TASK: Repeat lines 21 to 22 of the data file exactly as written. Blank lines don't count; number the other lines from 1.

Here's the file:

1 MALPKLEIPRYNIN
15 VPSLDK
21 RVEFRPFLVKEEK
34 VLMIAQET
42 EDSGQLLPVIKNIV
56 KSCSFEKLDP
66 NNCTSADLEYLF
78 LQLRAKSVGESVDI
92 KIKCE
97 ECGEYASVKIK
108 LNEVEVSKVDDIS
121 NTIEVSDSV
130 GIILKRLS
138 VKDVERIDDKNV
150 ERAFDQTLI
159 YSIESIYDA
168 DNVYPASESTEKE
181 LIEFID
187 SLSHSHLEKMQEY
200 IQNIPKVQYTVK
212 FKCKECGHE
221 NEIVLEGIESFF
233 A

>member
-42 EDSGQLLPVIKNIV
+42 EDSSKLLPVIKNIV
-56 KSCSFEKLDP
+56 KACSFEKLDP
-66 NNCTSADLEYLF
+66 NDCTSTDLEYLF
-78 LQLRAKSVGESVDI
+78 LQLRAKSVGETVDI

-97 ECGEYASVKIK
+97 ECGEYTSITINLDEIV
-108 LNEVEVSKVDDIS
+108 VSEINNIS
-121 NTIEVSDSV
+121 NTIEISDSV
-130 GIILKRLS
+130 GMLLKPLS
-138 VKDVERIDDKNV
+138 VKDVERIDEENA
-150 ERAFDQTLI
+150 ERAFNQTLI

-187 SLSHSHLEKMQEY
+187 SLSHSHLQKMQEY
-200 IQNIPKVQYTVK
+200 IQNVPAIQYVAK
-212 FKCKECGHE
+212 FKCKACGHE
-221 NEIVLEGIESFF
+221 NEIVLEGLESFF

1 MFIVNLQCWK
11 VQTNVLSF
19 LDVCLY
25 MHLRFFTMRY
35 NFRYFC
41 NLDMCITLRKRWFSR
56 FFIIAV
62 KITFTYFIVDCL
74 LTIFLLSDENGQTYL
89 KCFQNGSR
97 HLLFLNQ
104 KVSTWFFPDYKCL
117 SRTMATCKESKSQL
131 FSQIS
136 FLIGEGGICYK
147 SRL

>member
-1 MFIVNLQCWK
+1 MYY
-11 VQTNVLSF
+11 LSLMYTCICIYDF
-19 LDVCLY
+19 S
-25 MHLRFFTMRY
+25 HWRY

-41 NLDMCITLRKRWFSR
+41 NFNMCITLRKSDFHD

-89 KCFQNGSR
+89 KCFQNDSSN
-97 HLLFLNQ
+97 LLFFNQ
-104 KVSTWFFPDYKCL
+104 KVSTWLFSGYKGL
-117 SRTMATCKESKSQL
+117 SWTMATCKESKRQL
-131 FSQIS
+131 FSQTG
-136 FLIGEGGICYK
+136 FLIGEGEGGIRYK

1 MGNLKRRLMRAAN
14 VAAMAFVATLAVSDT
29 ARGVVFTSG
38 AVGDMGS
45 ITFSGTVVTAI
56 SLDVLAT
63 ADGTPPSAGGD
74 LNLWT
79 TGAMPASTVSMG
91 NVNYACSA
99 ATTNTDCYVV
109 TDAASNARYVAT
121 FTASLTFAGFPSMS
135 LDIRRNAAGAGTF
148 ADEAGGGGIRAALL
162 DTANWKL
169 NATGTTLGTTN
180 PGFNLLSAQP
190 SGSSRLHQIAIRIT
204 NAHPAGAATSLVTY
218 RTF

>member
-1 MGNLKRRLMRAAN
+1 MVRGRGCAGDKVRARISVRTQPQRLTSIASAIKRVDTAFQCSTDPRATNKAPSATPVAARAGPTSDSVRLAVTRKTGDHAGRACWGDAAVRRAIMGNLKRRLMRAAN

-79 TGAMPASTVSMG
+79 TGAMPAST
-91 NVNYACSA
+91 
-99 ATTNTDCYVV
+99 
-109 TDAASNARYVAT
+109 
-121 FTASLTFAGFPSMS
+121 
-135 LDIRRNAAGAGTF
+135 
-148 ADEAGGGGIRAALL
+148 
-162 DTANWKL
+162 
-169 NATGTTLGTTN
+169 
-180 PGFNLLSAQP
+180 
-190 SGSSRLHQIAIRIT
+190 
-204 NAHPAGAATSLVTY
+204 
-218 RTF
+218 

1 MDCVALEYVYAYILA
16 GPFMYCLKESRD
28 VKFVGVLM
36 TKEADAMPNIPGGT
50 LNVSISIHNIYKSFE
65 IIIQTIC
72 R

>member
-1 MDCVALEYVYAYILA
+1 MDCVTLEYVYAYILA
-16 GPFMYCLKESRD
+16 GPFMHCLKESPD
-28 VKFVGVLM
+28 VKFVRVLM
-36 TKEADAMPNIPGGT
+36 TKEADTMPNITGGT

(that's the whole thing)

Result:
212 FKCKECGHE
221 NEIVLEGIESFF